When it comes to activism, a lot of people talk the talk but far fewer walk the walk. But Kim Kardashian West, a reality star turned business mogul and now a budding lawyer, is putting in the work to make real change when it comes to criminal justice reform.
And while many have mocked her efforts — because that seems to be society’s favourite social pastime — I commend the remarkable work she’s done and her savvy for getting people engaged.
Case in point. This week, Kardashian West released the trailer for her new documentary Kim Kardashian West: The Justice Project, which premieres April 5 on Oxygen. Centred on the United States criminal justice system, the two-hour documentary follows the attorney-in-the-making as she attempts to “secure freedom for Americans who she believes have been wronged by the justice system,” including Dawn Jackson, Alexis Martin, Momolu Stewart and David Sheppard.
Since she posted the trailer on her Instagram and Twitter profiles five days ago, it has been viewed a combined total of over nine million times.
In contrast, the video posted on Oxygen’s YouTube page has just over 40,000 views — which is still impressive, but clearly Kardashian West has a much larger captive audience. As a businesswoman, she has used it to sell everything from makeup to fragrance to shapewear. She certainly knows how to sell the good life, and now she’s selling good policy, too.
But this endeavour doesn’t seem to be about fame or publicity. It feels much more personal. Her motivation for helping fix a broken justice system is moving to hear: she is a mother raising four Black children who could face the same situations as many of the people she is helping.
And she is handling the “haters” incredibly well.
“It can be exhausting, frustrating, but I know that we can make a difference, and so all the criticism in the world will not deter me from what I want to do,” Kardashian West told reporters at the Television Critics Association in Pasadena, Calif., earlier this month.
“I literally do this every single day and spend time away from my work, everything else, my family, because once you get so deep into the system … you just can’t give up.”
I will be the first to admit, I am one of those people who used to roll my eyes every time I saw a “Kardashian clickbait” headline. But my biggest gripe with the KarJenner clan had always been that they had such an enormous megaphone, why on earth weren’t they using it for something meaningful to shape all those young minds?
And now Kardashian West is doing just that. Yet so many still have so much negativity to spew at her about it.
This gives me pause. Maybe the problem isn’t the Kardashians at all. Maybe the problem is society. Because what does it say about us as a society when we are so fascinated with outer beauty, the surface, the drama, the dragging through the mud … but we have such a difficult time acknowledging when good work is being done? That isn’t a reflection on the Kardashians, that’s a reflection on all of us.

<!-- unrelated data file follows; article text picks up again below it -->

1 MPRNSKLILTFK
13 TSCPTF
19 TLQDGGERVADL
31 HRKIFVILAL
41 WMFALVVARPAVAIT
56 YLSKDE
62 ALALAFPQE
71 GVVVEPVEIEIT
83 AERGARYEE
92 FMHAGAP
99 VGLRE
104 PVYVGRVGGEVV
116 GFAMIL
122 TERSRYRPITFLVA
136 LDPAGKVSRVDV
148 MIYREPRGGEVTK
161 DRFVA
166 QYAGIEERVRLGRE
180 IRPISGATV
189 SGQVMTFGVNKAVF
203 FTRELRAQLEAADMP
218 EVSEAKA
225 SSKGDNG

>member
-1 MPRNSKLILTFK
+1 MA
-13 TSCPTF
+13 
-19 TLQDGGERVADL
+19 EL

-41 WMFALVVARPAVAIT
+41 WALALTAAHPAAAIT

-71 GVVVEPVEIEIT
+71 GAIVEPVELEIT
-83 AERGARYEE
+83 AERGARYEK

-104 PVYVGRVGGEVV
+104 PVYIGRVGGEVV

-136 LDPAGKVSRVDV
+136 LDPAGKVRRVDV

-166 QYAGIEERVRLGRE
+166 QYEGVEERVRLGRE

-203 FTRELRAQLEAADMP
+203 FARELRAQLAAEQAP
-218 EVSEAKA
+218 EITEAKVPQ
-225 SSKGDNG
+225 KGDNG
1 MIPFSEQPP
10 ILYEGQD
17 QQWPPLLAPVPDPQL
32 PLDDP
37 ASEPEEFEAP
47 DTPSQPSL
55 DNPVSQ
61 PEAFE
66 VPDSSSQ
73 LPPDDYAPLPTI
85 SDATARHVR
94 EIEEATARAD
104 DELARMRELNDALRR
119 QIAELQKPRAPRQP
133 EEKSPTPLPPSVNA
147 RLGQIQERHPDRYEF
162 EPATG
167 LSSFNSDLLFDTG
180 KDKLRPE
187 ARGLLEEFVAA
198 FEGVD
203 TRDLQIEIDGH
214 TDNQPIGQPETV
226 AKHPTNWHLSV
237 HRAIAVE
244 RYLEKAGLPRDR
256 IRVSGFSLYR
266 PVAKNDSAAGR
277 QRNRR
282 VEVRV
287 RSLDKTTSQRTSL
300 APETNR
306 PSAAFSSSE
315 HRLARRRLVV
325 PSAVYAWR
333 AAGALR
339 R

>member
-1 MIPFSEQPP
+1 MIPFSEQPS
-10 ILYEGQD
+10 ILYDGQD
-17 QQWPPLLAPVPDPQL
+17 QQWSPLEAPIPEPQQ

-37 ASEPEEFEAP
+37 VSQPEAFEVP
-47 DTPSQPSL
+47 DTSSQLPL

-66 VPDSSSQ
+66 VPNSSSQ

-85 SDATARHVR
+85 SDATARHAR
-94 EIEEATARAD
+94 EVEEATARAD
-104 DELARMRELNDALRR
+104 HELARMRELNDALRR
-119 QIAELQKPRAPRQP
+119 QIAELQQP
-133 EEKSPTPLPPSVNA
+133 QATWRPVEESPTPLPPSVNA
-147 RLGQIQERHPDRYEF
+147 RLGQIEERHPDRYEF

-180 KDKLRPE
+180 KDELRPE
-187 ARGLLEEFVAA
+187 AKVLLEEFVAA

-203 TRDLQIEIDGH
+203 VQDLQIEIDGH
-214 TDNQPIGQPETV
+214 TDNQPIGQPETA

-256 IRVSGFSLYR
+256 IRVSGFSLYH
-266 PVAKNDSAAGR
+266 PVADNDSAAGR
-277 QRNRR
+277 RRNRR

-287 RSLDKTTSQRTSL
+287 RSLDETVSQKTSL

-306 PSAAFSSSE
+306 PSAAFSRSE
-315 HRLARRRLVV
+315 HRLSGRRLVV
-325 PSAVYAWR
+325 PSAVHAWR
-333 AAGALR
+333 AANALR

“You have some celebrities who just kind of want to know the high-level talking points,” Jessica Jackson, one of the several lawyers working with Kardashian West on prison reform, told Elle in May 2019. “Kim actually really wanted to understand the strategy and understand the content and understand the reforms that were needed and why the system was that way.”
Last April, Kardashian West announced that she is studying to take the bar exam in 2022 so she can do the work herself and practise law after her four-year apprenticeship. This is no easy feat. It requires a minimum of 18 hours a week and monthly tests.
“For anyone assuming this is the easy way out, it’s not. My weekends are spent away from my kids while I read and study. I work all day, put my kids to bed and spend my nights studying,” she shared on Instagram.
And over this period of time, she was quietly also working with several lawyers and helped free 17 more inmates.
For Kardashian West, it started with social media. In 2018 she saw a story on Twitter about prisoner Alice Marie Johnson. She didn’t just retweet it. She then made it her mission to help the first-time nonviolent drug offender who was sentenced to life. She was able to help convince President Donald Trump to grant Johnson clemency.
Johnson was released after serving 21 years in prison. She didn’t do it alone, but Kardashian West had a big role in changing that woman’s life.
So much of social media is focused on cancel culture, negative narratives and attacks. Perhaps we could take a page from Kardashian West’s social acumen. Let’s commend good work and also step up ourselves for causes we care about, going beyond a retweet and puting our words into action.